The first signs of dissent have surfaced from within the Freundel Stuart Cabinet as the decision by Minister of Finance Chris Sinckler to appoint former Prime Minister Owen Arthur as Government’s Chief Economic Advisor begins to sink in.
While the under-pressure Sinckler hopes Arthur will help steady the economic ship, Minister of Agriculture and Water Resource Management Dr David Estwick plans to break rank with the administration when the recommendation comes up for discussion in Cabinet.
Without expressly stating that he would vote against it, Dr Estwick today was emphatic he had no intention of taking any advice on the economy from the former Barbados Labour Party (BLP) leader.
“Let me make it clear; Owen Arthur will not advise me on economic and financial matters and leave it there for now,” Dr Estwick told Barbados TODAY this morning.
The former Minister of Economic Affairs is fuming at Arthur, who in an interview with Barbados TODAY earlier this week dismissed an alternative economic plan presented by Dr Estwick to Government’s executive arm in 2013.
In fact, he went as far today as to accuse the former prime minister of stealing his ideas.
In the story published by Barbados TODAY yesterday, Arthur recommended urgent debt restructuring and debt exchange management, while saying Dr Estwick’s proposal to use a US$5 billion sinking fund through the United Arab Emirates (UAE) to wipe out the entire national debt, would not work.
“His approach would be different to mine. I would go the way of a debt exchange, which works well – as happened in Jamaica – where a lot of your debt is local debt, that you can get the local debt holders to surrender their existing debt instruments and bond instruments and replace them with a different maturity,” Arthur had said.
The former prime minister emphasized that Dr Estwick’s plan would be a whole different matter entirely, since “it would take all of the debt – domestic and foreign – and make it foreign.”
Dr Estwick lashed out at the BLP’s Economic Advisor Clyde Mascoll for writing off his proposal.
However, it was with Arthur that he was most angry, contending that what the former BLP leader had proposed was no different from what he had recommended to Cabinet in a letter to Stuart.
“What I find incredible is that both men [Arthur and Mascoll] refused to tell Barbadians the truth and nothing but the truth. My document on the domestic debt restructuring utilizes the same debt exchange strategy that Owen is now purporting to be his choice. I gave that as an option in my letter,” an adamant Dr Estwick said.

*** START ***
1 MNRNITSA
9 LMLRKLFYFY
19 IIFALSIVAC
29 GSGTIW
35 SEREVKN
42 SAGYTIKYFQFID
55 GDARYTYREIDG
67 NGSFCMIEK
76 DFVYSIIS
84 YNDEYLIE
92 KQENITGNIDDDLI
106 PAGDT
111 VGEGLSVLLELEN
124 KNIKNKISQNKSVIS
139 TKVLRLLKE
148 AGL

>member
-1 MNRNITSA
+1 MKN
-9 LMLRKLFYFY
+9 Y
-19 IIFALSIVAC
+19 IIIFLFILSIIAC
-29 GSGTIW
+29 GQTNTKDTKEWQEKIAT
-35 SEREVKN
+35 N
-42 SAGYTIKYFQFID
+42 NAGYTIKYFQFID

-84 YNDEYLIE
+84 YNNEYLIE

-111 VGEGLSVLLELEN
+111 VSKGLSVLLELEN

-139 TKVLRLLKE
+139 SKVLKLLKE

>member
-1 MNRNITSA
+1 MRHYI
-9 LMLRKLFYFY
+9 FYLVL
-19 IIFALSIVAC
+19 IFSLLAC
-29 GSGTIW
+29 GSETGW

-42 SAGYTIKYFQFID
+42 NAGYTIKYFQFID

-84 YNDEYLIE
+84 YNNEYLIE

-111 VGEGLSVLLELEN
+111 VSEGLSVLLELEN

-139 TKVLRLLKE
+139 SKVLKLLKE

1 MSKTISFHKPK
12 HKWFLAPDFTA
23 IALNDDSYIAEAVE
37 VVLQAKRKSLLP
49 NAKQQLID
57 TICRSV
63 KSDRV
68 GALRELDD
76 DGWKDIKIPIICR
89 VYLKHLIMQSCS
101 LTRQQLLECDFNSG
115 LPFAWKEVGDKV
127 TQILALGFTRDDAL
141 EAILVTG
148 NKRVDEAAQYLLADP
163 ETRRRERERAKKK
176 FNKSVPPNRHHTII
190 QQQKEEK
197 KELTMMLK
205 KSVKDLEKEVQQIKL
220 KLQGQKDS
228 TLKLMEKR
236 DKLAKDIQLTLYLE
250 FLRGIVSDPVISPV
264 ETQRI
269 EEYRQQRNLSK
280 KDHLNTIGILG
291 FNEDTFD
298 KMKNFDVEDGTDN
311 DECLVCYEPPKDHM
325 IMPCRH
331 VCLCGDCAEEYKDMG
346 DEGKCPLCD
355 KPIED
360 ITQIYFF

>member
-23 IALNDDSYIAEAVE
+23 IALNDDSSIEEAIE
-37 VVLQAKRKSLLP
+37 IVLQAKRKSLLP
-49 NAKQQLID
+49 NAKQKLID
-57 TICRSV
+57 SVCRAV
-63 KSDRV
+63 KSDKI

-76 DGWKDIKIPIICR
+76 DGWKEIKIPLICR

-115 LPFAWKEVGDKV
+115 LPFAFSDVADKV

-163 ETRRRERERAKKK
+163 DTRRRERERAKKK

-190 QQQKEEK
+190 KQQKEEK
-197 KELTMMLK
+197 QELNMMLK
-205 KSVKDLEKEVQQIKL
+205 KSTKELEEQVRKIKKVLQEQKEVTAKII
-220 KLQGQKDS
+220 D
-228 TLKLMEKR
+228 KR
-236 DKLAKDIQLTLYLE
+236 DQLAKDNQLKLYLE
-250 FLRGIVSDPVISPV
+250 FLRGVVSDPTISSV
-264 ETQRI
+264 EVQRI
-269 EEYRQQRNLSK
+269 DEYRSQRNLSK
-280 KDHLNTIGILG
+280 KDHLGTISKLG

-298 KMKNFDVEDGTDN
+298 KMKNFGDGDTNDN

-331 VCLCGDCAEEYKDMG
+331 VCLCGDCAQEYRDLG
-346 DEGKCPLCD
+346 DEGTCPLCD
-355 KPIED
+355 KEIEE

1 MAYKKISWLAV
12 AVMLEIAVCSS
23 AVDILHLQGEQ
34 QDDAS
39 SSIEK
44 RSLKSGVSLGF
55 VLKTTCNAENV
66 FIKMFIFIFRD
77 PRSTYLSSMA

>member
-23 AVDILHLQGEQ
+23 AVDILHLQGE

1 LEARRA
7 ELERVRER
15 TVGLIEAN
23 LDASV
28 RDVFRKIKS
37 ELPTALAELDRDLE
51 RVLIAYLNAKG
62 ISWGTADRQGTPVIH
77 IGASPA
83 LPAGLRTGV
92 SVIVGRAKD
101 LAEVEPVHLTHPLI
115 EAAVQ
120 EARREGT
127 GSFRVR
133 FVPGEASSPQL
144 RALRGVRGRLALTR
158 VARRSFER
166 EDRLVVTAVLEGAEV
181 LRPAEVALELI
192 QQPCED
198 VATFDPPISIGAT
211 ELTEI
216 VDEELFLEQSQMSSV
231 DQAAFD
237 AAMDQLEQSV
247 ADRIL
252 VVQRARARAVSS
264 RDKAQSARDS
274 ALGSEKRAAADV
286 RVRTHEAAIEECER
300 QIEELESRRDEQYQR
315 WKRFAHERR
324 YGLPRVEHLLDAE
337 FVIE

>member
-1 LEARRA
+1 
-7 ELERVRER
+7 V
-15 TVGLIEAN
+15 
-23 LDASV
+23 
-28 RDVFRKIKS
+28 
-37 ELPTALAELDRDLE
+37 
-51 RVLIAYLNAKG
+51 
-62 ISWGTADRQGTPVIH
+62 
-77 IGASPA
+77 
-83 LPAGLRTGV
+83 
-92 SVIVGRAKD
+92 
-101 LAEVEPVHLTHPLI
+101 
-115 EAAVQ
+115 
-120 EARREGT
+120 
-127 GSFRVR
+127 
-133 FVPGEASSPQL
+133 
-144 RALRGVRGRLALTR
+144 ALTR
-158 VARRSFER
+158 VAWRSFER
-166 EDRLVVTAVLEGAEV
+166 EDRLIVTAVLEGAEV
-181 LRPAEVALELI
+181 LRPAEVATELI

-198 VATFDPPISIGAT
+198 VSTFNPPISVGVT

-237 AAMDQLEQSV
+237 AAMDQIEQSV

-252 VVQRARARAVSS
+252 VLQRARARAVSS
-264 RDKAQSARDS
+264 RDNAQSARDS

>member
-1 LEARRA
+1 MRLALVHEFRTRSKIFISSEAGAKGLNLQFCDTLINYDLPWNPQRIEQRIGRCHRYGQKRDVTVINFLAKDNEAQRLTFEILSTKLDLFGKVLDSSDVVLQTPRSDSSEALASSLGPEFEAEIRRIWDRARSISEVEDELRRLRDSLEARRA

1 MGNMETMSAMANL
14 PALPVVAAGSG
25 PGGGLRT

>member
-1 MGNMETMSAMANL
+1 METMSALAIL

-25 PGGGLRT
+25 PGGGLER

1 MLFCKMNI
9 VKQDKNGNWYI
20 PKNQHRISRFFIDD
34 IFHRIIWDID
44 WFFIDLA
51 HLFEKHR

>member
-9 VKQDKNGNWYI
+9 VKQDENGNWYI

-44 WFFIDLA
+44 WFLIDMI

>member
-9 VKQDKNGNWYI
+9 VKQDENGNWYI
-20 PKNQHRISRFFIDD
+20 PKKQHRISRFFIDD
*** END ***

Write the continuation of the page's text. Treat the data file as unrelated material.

Citing the pertinent portion of that letter, he recalled that his short-term strategy recommended refinancing the national debt by using the sinking fund; refinancing as much of the debt based on the available sinking fund; engaging a partial debt restructuring exercise regarding domestic debt held by the National Insurance Scheme and the Central Bank; repurchasing discounted domestic bonds; moving aggressively to reduce the Treasury Bill rate; reversing the fiscal restrictive policies and keeping the accommodative monetary policy stance, while ending the printing of money.
The outspoken minister was particularly peeved that Arthur and Mascoll appeared to single out the sinking fund as the only alternative economic options proposed by him.
“I spoke of domestic debt restructuring and outlined the strategy. I also spoke of external debt restructuring separately and then I spoke on using the sinking fund to manage all debt consolidated under the fund,” Dr Estwick stressed.
He noted that it was not good enough to conclude that the sinking fund option would not work because the domestic debts would be converted to external debt.
“Why would a strategy that saves the Government $1 billion in debt service be a wrong strategy? The Government for 2016 will pay $1.7 billion in total debt service. If the sinking fund strategy saves the Government $1 billion in debt service annually, then I want Mascoll and Owen to tell Barbadians why it would not work,” the former Minister of Economic Affairs said.
“If I can get a loan at an interest rate on that loan that is half of that of the domestic loan than is now being paid, one would have to be a clown not to take it because it is foreign and continue to pay twice as much as on the local loan. I reject unequivocally the position of Owen and Mascoll regarding the sinking fund consolidated strategy,” he insisted.